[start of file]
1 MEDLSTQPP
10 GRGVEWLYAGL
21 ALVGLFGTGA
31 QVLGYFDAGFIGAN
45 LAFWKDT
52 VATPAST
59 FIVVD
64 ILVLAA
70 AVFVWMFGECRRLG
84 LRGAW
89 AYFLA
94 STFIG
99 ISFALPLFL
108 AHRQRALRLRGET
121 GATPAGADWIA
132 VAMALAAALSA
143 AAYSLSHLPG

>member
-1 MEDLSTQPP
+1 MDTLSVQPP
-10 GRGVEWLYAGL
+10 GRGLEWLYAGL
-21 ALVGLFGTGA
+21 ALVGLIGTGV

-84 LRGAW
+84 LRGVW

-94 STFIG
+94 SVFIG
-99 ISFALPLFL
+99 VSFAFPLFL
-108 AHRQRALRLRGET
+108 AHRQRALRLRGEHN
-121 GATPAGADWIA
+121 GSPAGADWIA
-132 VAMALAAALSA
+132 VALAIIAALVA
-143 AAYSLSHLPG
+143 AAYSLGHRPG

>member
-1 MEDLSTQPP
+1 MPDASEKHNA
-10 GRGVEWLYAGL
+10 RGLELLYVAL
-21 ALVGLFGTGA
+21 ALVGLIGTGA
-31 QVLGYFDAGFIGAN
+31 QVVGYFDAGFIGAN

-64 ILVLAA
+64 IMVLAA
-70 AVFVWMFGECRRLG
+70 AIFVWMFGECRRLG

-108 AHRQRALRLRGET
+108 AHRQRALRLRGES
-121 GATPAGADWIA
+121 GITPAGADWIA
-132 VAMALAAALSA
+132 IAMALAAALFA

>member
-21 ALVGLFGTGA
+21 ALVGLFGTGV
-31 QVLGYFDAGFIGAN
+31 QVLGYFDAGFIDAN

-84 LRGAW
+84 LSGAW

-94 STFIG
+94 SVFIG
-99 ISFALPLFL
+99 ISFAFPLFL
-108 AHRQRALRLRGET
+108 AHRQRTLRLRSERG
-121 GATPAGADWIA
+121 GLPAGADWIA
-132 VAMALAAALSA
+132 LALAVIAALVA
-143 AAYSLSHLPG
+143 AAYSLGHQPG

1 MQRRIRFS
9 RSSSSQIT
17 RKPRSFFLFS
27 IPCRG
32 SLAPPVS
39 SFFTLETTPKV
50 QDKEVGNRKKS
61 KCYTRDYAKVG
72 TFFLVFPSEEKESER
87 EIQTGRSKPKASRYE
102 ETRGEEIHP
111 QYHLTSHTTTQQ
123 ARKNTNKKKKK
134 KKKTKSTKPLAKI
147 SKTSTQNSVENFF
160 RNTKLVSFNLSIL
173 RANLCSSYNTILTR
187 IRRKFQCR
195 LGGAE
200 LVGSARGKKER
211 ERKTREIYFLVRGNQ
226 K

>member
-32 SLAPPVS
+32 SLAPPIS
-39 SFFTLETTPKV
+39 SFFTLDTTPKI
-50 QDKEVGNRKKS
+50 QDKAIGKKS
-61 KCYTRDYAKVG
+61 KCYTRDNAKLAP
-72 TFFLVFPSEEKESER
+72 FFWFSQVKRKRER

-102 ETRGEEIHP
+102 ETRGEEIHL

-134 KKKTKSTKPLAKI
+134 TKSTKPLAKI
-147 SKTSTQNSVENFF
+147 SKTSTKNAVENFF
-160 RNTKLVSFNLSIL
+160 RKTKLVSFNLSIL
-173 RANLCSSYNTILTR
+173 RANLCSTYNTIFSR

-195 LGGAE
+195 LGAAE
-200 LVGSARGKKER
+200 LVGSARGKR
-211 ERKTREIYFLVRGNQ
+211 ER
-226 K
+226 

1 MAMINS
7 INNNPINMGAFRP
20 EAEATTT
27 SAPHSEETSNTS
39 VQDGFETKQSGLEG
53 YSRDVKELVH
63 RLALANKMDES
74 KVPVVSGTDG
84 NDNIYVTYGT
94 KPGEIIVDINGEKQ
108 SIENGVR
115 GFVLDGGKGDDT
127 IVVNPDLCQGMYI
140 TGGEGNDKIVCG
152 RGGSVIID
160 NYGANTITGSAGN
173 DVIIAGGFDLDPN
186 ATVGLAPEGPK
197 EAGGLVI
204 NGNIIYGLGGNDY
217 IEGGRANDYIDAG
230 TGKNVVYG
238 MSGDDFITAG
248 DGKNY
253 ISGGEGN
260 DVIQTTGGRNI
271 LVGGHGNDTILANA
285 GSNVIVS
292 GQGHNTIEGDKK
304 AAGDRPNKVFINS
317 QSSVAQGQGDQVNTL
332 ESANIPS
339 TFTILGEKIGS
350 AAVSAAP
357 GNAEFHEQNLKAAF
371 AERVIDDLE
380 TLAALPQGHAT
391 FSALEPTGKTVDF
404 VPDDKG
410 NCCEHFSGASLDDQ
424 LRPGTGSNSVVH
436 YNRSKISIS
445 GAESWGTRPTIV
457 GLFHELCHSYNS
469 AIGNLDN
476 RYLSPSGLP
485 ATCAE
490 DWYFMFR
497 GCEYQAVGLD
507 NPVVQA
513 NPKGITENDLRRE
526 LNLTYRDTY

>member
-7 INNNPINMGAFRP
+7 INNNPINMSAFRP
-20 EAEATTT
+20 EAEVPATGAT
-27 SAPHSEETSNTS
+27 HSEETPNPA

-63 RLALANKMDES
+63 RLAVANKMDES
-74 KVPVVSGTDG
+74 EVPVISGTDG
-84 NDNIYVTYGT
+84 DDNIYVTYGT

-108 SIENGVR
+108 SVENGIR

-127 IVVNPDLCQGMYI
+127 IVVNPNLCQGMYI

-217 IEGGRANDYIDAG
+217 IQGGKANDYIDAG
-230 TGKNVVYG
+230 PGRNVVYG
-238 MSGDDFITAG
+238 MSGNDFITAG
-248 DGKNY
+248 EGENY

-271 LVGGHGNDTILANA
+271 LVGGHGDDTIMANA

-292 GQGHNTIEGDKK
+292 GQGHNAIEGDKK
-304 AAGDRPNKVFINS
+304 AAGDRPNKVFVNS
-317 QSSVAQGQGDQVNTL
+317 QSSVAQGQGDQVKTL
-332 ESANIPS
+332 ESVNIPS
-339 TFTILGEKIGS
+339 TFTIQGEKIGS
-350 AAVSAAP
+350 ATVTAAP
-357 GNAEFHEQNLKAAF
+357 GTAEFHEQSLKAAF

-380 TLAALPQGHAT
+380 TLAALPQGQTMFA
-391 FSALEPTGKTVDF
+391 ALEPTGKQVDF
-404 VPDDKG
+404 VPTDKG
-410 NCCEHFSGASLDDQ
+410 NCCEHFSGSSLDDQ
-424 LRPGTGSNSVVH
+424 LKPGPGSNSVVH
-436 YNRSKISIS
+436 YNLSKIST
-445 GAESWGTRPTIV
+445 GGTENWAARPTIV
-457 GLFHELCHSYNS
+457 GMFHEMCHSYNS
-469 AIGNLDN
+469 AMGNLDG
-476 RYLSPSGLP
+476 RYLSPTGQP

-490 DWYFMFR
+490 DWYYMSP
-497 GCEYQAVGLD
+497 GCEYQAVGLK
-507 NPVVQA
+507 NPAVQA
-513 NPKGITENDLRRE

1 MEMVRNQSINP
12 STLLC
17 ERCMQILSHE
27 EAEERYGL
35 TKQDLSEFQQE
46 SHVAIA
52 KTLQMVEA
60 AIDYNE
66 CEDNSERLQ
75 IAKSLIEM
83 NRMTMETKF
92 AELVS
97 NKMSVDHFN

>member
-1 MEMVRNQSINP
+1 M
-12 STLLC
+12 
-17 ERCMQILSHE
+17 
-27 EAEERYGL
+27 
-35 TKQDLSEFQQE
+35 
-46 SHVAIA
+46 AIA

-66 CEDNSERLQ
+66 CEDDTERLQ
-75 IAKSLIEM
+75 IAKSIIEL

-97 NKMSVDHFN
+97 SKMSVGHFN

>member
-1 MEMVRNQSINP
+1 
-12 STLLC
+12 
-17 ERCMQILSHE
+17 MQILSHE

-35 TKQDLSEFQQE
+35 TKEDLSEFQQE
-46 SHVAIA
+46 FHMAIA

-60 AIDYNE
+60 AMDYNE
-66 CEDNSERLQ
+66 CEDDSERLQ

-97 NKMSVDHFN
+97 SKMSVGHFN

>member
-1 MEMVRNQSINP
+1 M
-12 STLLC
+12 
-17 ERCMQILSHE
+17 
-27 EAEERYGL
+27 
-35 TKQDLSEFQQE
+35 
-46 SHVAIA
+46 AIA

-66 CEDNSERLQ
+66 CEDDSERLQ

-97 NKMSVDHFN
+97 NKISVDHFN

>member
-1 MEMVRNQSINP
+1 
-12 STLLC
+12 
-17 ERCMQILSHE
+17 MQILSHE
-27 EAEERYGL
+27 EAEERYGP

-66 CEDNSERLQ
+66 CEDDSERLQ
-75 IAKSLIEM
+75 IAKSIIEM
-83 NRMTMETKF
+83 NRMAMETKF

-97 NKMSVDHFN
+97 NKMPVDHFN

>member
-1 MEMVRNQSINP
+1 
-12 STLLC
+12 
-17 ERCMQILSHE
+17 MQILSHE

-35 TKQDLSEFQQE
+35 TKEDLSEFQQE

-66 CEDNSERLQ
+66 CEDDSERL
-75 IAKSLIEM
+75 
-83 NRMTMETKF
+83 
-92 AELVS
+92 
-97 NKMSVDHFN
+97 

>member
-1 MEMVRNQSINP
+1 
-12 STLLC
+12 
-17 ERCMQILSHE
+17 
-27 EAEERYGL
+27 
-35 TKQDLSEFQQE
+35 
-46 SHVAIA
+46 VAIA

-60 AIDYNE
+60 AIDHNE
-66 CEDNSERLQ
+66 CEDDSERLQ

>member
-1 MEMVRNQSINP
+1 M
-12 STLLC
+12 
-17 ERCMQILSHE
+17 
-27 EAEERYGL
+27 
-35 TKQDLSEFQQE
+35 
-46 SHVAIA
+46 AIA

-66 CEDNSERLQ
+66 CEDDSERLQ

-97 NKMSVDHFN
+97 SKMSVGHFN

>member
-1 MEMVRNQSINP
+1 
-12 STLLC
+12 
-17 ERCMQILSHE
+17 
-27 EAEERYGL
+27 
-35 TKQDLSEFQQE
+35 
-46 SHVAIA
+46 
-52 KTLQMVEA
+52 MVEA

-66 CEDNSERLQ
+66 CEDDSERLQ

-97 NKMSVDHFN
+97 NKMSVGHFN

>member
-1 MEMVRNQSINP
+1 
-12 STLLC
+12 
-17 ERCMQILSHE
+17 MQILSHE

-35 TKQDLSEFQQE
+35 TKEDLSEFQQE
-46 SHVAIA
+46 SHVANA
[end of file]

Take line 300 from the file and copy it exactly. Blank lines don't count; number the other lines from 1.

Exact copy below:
-12 STLLC